The report concluded with this rather chilling question: What if this way of doing business becomes the rule for the long run?

The report, as televised, is available here:


Watch CBS News Videos Online

Friday, March 5, 2010

Is age discrimination the "hot topic" we’re not talking about?

There are always numerous issues swirling throughout employment law, fighting to be the “hot topic” of discussion, be it health care, immigration or any other issue that sits daily on an employer’s plate. When the subject of discrimination comes up, most people probably think of race or sex. Not age. But think about the number of employees who would fall into the “baby boomer” category. Those individuals – born between 1946 and 1964 – have spent a significant number of years in the workforce. It becomes easy to see why age discrimination would have such a significant impact on the workplace but is it a hot topic?

According to EEOC statistics on workplace discrimination, the number of age-based charges filed in 2009 was the second highest ever. Out of the total number of charges filed (93,277), 24.4% or 22,778 were age discrimination charges. And according to a new survey by CareerBuilder, a significant number of mature workers are putting off retirement plans because of our less-than-stellar economy. The survey found that more than seven in ten workers over the age of 60 who said they were putting off their retirement were doing so because they can’t financially afford to retire. Survey respondents gave other reasons for delaying retirement, including not wanting to leave their job or workplace because they enjoy it and the need for health insurance and other benefits, but it’s important to consider what impact mature workers who remain employed will have on the workforce.

The EEOC found the issue of age discrimination compelling enough to have held a public hearing highlighting the “devastating impact” of age discrimination. The hearing included discussion on recent developments under the Age Discrimination in Employment Act (ADEA), including the effect on older workers of widespread layoffs, threats to employee benefits, and recent US Supreme Court decisions including Kentucky Retirement Sys v EEOC, 14 Penn Plaza LLC v Pyett, and Gross v FBL Fin Servs Inc.

“Whether trying to retain or obtain a job, older workers may find themselves susceptible to unlawful age-based stereotypes and discrimination,” said Acting EEOC Chairman Stuart Ishimaru. “Employers’ conscious or unconscious stereotypes about older workers may cause them to underestimate the contributions of these workers to their organizations. As a result, older workers may be disproportionately selected for layoffs during reductions-in-force. To then make matters worse, evidence suggests that older workers who lose their jobs may have more difficulty finding another job than their younger counterparts, due to age discrimination.”

The EEOC is now seeking comments for a proposed rule addressing the meaning of “reasonable factors other than age” (RFOA) under the ADEA. This follows a Notice of Proposed Rulemaking (NPRM) on disparate impact under the ADEA. In addition to requesting comments on its substance, the prior NPRM asked whether the Commission should provide more information on the meaning of the RFOA defense. Most commenters supported addressing the issue and the EEOC is publishing a new NPRM on RFOA.

These are significant developments but have they made age discrimination the hot topic of discussion?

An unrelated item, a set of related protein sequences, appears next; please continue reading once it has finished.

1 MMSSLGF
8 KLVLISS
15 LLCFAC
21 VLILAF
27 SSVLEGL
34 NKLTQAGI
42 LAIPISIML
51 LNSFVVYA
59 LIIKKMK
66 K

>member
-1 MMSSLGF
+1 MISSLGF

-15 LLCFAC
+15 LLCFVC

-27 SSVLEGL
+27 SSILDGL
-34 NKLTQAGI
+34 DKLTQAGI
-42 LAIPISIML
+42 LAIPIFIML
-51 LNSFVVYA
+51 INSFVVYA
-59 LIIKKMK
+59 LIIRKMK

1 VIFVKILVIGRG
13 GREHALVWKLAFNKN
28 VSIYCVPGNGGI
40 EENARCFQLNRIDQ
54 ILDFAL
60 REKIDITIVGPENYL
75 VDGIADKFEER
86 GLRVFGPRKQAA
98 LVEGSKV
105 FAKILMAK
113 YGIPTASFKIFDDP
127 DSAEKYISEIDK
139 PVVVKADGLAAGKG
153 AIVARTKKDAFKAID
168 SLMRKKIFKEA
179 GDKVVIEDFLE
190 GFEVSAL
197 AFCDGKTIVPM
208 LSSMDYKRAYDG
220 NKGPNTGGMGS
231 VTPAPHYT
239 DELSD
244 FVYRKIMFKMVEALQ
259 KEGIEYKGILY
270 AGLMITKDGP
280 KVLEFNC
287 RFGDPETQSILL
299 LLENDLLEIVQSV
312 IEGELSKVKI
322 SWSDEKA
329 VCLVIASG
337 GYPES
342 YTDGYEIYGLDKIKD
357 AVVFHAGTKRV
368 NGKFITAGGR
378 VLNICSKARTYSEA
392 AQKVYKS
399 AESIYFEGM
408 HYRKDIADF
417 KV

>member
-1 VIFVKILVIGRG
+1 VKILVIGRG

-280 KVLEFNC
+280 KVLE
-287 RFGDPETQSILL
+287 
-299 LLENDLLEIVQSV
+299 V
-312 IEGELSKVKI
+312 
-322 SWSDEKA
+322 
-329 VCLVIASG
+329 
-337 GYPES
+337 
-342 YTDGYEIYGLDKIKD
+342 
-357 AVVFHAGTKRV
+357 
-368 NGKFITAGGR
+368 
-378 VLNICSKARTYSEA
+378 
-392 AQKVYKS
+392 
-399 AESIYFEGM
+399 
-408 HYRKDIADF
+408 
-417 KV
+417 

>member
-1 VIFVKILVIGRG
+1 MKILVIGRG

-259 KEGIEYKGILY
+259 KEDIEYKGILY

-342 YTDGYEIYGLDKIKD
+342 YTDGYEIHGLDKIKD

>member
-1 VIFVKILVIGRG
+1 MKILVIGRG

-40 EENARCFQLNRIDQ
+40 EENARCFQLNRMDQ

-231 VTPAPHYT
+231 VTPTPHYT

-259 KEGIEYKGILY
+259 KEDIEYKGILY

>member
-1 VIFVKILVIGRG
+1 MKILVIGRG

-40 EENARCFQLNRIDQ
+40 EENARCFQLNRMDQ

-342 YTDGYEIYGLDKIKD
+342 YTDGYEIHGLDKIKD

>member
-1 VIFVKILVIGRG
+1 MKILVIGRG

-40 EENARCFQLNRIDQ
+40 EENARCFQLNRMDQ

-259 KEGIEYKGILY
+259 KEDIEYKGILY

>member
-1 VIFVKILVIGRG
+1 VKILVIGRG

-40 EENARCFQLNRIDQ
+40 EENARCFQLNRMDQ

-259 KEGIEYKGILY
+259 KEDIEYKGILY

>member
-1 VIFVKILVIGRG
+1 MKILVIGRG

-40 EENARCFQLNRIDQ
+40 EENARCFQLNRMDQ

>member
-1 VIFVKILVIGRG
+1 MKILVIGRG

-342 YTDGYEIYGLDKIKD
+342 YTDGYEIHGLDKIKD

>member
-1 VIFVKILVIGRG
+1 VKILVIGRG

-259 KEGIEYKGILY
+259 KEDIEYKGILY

Wednesday, March 3, 2010

Scary healthcare scenario: companies drop insurance, don’t tell employees

In an environment in which small business owners are struggling not only to meet payroll, but also to pay for employees’ increasingly expensive healthcare premiums, a disturbing practice has been reported as being on the rise: companies that drop employees’ healthcare coverage, but don‘t bother to tell them.

In a newsobserver.com article, Kristin Milam of the North Carolina Department of Insurance noted that NC state law requires that companies give their workers 45 days’ notice if they're going to drop coverage. According to Milam, employees of businesses that don't follow the law often find out their coverage has lapsed until they go to the doctor's office.

One high-profile case mentioned in the article was that of the CEO of Pace Airlines, Charles Rodgers, who was charged with terminating health insurance premiums for his 337 employees without warning. In North Carolina, Milam said, when the insurance department gets such a complaint, investigators give the employer a chance to reinstate the insurance and cover the back premiums so there's no gap in coverage. If they don't, the state pursues a case against the business.

If employees find themselves victims of such a scenario, they can check with the insurance department of their own state, which will often work with employees, walking them through their options or, as an alternative, contact the Employee Benefits Security Administration in the US Department of Labor.

This trend should serve as yet another example that--while the health care bill on the table isn’t perfect--employers and employees simply can’t afford to maintain the status quo.

Monday, March 1, 2010

Labor wonders where all its friends went

These days, organized labor might be forgiven for thinking of Ernie Ford whenever they think of their Democratic allies in Congress.

Or should that be “allies?” Probably, at least from the perspective of organized labor, who shelled out over $400 million in the last election cycle, helping Democrats to roll to a huge majority in both houses of Congress and, of course, to elect Barack Obama to the Presidency.